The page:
Vice President-elect Kamala Harris received a coronavirus vaccination on Tuesday in Washington, joining President-elect Joe Biden, Vice President Mike Pence and other leaders who have been inoculated.
Harris took the shot at United Medical Center in Southeast D.C., an area of the nation’s capital that is home to a large proportion of the city’s African American residents. People of color have disproportionately been affected by the toll of Covid-19, and public health officials have sought to combat vaccine hesitancy in these groups.
“We have hospitals and medical centers and clinics like this all over the country who are staffed by people who understand the community, who often come from the community and who administer all-year-round trusted health care,” said Harris, who is of Jamaican and Indian descent. “So I want to remind people that they have trusted sources of health [care], and that’s where they will be able to go to get the vaccine.”
Harris received a dose of the vaccine manufactured by Moderna, as did her husband, Doug Emhoff, who received his shot out of public view. Biden and incoming first lady Jill Biden received their shots days before Christmas. They were administered the other FDA-authorized vaccine, developed jointly by Pfizer and the German company BioNTech.
Health and Human Services Secretary Alex Azar, National Institutes of Health Director Francis Collins and National Institute of Allergy and Infectious Diseases Director Anthony Fauci also received Moderna vaccinations last week. The NIH played an instrumental role in developing Moderna’s vaccine, and the upstart company is playing an integral role in the United States’ early rollout strategy.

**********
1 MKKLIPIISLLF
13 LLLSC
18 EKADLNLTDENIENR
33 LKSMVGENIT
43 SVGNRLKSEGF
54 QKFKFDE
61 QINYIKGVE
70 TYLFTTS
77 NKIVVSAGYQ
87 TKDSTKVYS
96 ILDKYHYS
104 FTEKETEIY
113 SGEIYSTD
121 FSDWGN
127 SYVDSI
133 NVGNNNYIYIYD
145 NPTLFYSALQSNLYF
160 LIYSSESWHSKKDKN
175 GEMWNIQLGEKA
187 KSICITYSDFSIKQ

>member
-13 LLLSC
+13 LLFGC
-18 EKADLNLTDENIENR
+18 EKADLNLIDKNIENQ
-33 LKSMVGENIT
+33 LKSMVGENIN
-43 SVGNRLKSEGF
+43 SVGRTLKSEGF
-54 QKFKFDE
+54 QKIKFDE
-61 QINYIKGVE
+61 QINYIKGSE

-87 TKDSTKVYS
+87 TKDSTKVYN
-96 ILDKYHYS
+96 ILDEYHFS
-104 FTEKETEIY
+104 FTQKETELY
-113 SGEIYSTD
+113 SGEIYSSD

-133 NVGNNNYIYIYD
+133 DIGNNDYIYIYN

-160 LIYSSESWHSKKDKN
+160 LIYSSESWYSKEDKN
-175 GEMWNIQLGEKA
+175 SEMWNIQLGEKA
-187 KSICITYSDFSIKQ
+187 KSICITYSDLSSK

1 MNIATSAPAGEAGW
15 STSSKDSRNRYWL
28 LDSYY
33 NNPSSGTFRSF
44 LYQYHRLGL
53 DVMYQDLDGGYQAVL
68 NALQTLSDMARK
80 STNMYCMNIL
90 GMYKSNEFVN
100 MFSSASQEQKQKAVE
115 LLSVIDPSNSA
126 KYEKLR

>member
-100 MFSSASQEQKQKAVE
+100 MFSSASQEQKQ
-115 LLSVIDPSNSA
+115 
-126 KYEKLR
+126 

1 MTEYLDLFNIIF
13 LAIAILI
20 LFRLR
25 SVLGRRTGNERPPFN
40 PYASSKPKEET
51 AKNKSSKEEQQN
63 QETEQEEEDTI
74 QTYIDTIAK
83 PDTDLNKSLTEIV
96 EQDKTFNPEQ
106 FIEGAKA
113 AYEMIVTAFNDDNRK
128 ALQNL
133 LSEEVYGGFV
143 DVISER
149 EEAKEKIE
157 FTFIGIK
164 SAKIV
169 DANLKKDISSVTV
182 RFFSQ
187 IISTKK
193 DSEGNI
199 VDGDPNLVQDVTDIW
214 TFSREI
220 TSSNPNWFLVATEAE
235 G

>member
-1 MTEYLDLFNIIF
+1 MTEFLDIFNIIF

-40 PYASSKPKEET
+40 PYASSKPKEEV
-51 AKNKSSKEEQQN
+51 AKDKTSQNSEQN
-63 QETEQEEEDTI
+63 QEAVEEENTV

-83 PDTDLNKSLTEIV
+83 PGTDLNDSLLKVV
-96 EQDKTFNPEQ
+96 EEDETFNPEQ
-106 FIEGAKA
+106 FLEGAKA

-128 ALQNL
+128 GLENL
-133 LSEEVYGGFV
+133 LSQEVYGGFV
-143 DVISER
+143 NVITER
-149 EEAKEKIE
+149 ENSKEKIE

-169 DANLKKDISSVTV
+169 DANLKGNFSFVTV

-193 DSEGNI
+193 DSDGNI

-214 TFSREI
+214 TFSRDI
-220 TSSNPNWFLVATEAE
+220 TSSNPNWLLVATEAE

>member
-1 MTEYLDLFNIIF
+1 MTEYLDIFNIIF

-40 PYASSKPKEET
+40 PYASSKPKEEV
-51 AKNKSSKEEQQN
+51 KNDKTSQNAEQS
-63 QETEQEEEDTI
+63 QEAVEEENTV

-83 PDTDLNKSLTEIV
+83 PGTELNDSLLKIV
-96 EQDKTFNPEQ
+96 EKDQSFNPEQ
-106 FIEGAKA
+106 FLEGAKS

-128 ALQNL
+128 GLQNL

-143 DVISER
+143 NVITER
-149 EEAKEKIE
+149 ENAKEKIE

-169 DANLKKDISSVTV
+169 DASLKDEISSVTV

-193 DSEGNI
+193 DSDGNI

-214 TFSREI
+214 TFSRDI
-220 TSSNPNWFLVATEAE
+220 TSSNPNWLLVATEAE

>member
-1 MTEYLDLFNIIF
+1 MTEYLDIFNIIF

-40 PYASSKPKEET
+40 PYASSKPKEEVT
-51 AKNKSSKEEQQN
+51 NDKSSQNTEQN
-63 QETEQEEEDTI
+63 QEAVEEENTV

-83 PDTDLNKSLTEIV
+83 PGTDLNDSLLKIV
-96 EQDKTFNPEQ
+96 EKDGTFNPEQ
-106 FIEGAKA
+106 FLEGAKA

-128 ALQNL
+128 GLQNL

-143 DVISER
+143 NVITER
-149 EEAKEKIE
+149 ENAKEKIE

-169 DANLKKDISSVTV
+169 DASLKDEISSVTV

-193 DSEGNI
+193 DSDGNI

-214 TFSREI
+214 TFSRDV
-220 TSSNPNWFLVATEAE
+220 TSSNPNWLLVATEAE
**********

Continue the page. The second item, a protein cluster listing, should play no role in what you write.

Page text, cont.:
Both vaccines require two doses, spread weeks apart. A handful of additional vaccine candidates, including one that would require only one shot, are in the pipeline and could seek emergency authorization early next year.
Harris’ vaccination comes as supplies of the vaccine remain relatively scarce and are largely being reserved for front-line health care workers. However, Congress has received allocations of the vaccines — principally to ensure continuity of the federal government — and its attending physician notified lawmakers on Monday night that a handful of staffers in each member’s office would be eligible for the shots.
The memo from the Office of the Attending Physician emphasized that the staff allotment was intended for employees whose jobs are “critical” to operations and involve in-person interactions or a physical presence in congressional offices.